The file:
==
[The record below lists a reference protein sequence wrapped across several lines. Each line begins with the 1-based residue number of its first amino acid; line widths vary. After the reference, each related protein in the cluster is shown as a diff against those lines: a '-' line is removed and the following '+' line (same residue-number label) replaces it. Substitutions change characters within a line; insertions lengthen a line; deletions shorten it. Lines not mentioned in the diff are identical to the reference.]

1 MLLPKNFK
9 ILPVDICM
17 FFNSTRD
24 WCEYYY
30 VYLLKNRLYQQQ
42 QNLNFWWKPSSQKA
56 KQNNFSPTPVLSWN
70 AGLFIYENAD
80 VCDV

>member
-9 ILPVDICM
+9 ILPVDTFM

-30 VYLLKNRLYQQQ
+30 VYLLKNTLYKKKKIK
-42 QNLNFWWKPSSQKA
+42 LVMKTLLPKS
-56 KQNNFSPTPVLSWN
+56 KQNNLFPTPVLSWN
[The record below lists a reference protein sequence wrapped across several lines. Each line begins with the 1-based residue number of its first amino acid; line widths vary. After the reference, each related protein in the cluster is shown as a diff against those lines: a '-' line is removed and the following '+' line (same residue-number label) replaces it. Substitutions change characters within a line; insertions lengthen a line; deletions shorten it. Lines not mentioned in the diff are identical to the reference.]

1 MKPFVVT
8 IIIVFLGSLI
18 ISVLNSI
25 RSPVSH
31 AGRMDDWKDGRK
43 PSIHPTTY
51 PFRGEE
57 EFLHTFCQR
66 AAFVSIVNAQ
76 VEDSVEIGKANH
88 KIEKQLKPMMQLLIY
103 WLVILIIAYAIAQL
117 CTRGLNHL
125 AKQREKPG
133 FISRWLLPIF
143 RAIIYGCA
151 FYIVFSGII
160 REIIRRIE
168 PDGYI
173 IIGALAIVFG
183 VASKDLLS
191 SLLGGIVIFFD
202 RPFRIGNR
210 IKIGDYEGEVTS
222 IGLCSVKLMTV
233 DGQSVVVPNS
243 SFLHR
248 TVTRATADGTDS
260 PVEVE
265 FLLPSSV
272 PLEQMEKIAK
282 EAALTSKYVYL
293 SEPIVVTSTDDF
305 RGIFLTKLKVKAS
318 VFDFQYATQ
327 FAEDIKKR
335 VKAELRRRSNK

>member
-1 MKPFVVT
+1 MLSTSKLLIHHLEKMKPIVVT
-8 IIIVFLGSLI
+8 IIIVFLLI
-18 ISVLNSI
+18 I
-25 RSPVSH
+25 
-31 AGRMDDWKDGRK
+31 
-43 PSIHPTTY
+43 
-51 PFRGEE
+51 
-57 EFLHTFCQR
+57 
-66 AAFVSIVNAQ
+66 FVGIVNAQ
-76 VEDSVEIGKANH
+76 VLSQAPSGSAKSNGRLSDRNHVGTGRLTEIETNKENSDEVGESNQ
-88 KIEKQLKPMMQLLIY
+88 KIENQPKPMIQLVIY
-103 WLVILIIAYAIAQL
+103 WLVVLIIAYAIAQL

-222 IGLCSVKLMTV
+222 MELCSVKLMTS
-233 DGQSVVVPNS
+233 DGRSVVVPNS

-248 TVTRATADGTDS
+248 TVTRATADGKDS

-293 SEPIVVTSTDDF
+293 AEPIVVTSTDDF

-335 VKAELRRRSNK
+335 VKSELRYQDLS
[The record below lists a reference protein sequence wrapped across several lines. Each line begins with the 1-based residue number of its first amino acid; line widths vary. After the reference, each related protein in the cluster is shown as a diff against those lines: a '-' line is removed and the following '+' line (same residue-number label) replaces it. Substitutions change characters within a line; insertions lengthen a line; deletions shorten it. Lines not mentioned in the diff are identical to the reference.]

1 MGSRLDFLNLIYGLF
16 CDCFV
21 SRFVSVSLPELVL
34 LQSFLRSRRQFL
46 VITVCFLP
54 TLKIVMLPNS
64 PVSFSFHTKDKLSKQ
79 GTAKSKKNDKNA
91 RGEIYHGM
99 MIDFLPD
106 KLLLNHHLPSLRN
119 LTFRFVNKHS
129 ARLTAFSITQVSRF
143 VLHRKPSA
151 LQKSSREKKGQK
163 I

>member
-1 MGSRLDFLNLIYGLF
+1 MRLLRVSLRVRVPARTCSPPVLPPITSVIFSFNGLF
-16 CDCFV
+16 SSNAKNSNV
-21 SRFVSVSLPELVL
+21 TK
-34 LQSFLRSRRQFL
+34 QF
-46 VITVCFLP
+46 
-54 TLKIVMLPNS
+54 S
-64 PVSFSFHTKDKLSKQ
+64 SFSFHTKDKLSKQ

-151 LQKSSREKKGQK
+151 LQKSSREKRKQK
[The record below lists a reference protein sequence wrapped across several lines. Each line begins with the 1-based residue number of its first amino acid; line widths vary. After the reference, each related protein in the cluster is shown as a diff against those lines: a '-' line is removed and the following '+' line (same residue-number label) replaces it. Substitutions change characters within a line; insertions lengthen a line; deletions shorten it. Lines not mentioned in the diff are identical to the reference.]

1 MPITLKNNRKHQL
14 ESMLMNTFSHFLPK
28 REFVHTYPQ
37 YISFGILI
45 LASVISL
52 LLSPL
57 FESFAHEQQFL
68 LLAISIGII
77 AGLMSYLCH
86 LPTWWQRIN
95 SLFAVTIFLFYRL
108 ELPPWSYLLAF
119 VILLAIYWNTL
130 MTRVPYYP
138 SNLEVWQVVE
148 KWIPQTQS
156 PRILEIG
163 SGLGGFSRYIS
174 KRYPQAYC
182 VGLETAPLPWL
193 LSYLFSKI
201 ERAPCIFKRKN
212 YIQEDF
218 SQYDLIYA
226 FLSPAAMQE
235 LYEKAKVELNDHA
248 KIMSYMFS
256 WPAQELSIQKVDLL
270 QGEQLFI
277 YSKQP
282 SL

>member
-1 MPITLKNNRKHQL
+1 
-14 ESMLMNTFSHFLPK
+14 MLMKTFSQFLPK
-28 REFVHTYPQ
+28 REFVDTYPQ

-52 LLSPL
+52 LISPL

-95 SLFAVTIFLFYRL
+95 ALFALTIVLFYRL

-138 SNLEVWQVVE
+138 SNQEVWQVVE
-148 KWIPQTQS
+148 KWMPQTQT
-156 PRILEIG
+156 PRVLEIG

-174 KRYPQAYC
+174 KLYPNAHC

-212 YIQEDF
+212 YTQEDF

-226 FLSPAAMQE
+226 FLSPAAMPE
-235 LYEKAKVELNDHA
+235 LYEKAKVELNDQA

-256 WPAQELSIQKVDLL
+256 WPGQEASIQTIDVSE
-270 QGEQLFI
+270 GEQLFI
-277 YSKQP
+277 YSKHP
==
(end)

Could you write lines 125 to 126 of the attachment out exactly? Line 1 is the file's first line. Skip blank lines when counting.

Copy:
-151 LQKSSREKKGQK
+151 LQKSSREKRKQK